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Halfway through timeframe, Palestinian-Israeli talks are going nowhere

The two parties haven’t met in almost a month, and Israeli politicians are now openly discussing the success of maintaining the status quo. Even the crisis with the European Union is over.

Roughly halfway through the current round of negotiations, the talks between Israeli and Palestinians negotiators have hit a new low point. Palestinian chief negotiator Saeb Erekat told A-Shams Radio station that the two teams haven’t met since November 5th. He added that the talks are so futile that Palestinians are better off turning to the UN right away. Erekat also recently submitted his resignation to Palestinian Authority President Mahmoud Abbas, although Abbas has not yet accepted the resignation.

Both parties, it seems, are now waiting for a bridging proposal that the US team, led by special envoy Martin Indyk, is said to put on the table in January. However, there is widespread consensus in the Israeli political system that the entire process will lead to nothing. Following the deal over the Iranian nuclear program, a senior minister told Maariv’s political reporter Shalom Yerushalmi this week that the widespread assumption in Jerusalem is that no pressure will be placed on the government by Washington on the Palestinian issue.

Click here for +972’s full coverage of the current round of peace talks

People who recently met with Israeli ministers from Netanayhu’s own party recently saw with their own eyes little patience or sympathy for the American-led effort. Visitors who met with one of the most important ministers in the cabinet were recently told that the status quo is “perfectly fine,” and that only foreigners and leftists feel an urgency to challenge it. I’ve been arguing for several years that Netanyahu’s government(s) made a strategic choice to maintain the status quo for as long as they could; only recently have we begun hearing Israeli officials stating this openly.

In many ways, the current round of talks was constructed by the American negotiating team so that they leave little chance for success. For several years, the Palestinians demanded that Netanyahu’s government accept the terms of reference which were agreed upon in previous rounds of talks, including a solution based on 1967 borders with agreed-upon land swaps and a territorial compromise in Jerusalem. Netanyahu refused, and the talks didn’t resume until the US forced the Palestinians into negotiations “without preconditions,” thus relieving Netanyahu of political pressure, which allowed him to enter a process without actually committing to anything. Talks for the sake of talks.

It all comes down to the American and European decision not to confront the Israeli government on the Palestinian issue (since the costs will always outweigh the benefits on this front). Actual steps that could hasten end of the occupation (such as settlement removal, for example), are not even on the table. All we see on the ground are particular “gestures” – like the occasional roadblock removed or the release of a handful of prisoners – steps which can be overturned in a moment’s decision.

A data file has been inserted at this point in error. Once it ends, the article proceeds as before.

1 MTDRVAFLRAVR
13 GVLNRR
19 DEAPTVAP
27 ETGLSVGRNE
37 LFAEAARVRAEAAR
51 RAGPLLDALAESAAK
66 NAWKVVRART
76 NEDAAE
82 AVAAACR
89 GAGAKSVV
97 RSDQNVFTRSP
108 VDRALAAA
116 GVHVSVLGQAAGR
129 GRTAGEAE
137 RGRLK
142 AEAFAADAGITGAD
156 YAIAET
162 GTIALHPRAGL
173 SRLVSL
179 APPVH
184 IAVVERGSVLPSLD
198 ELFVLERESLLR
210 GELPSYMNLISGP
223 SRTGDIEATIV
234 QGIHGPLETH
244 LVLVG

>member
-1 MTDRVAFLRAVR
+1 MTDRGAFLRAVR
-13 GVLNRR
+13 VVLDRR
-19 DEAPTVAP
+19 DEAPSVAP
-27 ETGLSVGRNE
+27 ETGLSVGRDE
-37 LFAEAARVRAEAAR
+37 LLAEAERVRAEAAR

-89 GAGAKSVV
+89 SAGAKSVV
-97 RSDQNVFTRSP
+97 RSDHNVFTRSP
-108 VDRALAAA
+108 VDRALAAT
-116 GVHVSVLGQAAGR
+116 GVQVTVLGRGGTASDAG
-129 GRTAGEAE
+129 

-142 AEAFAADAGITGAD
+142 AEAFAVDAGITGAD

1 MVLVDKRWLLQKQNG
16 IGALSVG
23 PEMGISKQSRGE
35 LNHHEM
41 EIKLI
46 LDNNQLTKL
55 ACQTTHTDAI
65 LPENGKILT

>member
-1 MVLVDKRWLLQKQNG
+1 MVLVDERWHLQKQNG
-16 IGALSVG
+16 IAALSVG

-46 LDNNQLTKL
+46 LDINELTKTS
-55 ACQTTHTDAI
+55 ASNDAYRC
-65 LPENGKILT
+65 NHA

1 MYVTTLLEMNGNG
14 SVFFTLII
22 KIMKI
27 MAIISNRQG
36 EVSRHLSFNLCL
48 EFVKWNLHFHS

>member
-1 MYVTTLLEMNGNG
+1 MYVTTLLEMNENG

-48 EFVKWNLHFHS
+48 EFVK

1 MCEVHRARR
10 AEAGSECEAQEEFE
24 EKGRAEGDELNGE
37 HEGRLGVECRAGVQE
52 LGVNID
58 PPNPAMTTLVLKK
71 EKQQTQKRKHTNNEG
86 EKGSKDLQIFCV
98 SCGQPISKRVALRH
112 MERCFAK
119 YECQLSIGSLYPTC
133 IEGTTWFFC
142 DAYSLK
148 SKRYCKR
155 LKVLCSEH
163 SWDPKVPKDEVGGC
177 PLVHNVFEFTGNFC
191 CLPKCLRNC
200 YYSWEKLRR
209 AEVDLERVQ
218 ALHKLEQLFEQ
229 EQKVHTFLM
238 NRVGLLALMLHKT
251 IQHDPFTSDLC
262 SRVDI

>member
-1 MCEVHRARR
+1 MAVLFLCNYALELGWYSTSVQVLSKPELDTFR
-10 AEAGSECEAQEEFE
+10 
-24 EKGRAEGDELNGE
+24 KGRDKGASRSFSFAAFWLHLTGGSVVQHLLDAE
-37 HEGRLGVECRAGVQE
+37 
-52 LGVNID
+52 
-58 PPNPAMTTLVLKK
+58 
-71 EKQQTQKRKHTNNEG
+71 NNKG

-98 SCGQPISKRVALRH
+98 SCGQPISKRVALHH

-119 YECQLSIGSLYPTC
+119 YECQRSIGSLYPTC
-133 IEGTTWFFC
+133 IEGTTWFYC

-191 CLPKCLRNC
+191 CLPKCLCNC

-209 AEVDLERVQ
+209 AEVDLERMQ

The much-debated European Union steps against the settlements has run its course as well. Although the Israeli government refused to sign any declaration regarding the status of the occupied territories, it will continue enjoy European grants. For a moment, the EU’s measures on this issue led to a more honest debate in Israel over the cost of the occupation. The conversation subsided, however, the moment an agreement was reached. The Israeli Right can once again claim that all of the Left’s prophecies regarding Israel’s international isolation were nothing but exaggerations. To a certain extent, it feels like the guidelines were always more about distancing the EU from involvement in the settlements than about Israeli policies.

Yet if anyone is interested in putting an end to the trends on the ground, they should know that a crisis is inevitable. Without it, the Israeli government (or the Israeli public for that matter) will have no incentive to enter the difficult process to end the occupation. It doesn’t matter how creative the new American proposal will be, nor how much the Obama administration will move towards Netanyahu’s positions. Support and understanding for the Israeli government should only begin when such a process is underway, and not a moment earlier. Otherwise, it will only produce the opposite result: securing the comfort zone of the status quo.

Related:
EU reopens debate on occupation within Israeli elites
What the EU settlement ‘compromise’ will mean on the ground

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    COMMENTS

    1. Greater Israel is inevitable. WB Palestinian resistance, uprising, frustration, destruction of Jewish civilization, take your pick, will be seen as culturally, racially, socially inevitable as well.

      Happy US Thanksgiving. You’re out there. Many people are glad of this.

      Reply to Comment
      • Danny

        “Greater Israel is inevitable.”